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European lawmakers have dropped plans under Amendment 171 that campaigners say amounted to censorship over plant-based dairy products. Under the proposed law, plant-based dairy makers in the E.U. would have been prevented from being sold in cartons, explaining the climate impact of foods and presenting images of their own products.
The E.U. has rejected the big dairy lobby-backed proposals – known as Amendment 171 – after mounting pressure from the months-long campaign led by 21 nonprofits, environmentalists and animal welfare groups. The petition, which argues that the amendment would “totally counteract the consumer shift to more sustainable eating habits that’s urgently needed to fight climate change,” drew more than 456,000 signatures.
It has also received support from activist Greta Thunberg, as well as a whole host of leading plant-based brands including Swedish oat milk giant Oatly and Upfield.
Under the proposal, plant-based dairy makers would have essentially faced what campaigners described as censorship, as they would be prevented from selling vegan milk in cartons or displaying allergen information on products like plant-based cheese. Producers would also be barred from using images of their own brand products, or explaining the true climate impact of foods.
The law would have additionally placed bans on dairy descriptors such as “yoghurt-style”, “cheese alternative” or “cream imitation” on dairy-free replacements.
A recent Greenpeace report exposed that the animal agriculture industry in Europe, including both livestock and dairy farming, produces “more emissions than cars and vans combined”.
This decision must signal the end of absurd labelling restrictions on plant-based foods at all levels of government in Europe.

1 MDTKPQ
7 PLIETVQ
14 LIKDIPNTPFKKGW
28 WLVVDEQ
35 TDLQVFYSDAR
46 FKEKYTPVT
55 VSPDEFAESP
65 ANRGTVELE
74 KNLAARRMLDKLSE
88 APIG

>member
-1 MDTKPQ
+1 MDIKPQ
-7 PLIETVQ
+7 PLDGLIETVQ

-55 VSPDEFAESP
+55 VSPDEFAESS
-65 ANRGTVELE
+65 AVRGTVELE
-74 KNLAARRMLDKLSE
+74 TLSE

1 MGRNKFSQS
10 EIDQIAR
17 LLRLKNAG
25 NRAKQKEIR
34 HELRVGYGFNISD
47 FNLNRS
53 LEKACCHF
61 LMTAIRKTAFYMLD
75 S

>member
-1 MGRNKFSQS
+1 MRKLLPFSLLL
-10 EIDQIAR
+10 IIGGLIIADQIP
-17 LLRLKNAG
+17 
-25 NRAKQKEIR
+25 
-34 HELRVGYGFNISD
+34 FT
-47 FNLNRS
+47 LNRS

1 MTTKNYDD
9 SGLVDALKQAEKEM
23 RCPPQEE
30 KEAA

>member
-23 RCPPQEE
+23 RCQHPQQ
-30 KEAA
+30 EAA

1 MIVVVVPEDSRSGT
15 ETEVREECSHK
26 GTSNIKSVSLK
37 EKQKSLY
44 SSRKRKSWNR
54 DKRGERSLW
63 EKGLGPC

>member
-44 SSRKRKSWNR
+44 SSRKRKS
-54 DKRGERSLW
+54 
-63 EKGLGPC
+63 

Campaigners have commended the decision to drop Amendment 171, but noted that there are still existing plant-based dairy restrictions that run counter to the E.U.’s Farm to Fork Strategy under the Green Deal to tackle biodiversity loss and build a more sustainable and crisis-resilient food system. These restrictions also contradict the bloc’s goal of cutting 60% of carbon emissions by 2030.
Instead of wasting time with pointless proposals, E.U. leaders should put their climate ambitions into action and support consumers to make sustainable choices.
In a social media post, Good Food Institute Europe, one of the coalition organisations campaigning against the law, wrote: “This decision must signal the end of absurd labelling restrictions on plant-based foods at all levels of government in Europe.”
“Instead of wasting time with pointless proposals, E.U. leaders should put their climate ambitions into action and support consumers to make sustainable choices.”
Currently, terms such as “milk” or “butter” and “cheese” are banned for alternative dairy products made from plants, stemming from a previous ruling in 2017.
In October last year, the E.U. voted against proposals that would have banned plant-based products from being labelled with meat terms such as “burgers” and “sausages”, but at the time dealt a blow to plant-based dairy makers with their decision to not strike down Amendment 171.
At the time, Elena Walden, the policy manager at the GFI Europe, said: “It’s baffling that, at the same time, MEPs have tied the hands of the already-restricted plant-based dairy sector.”
Lead image courtesy of Flora / Upfield.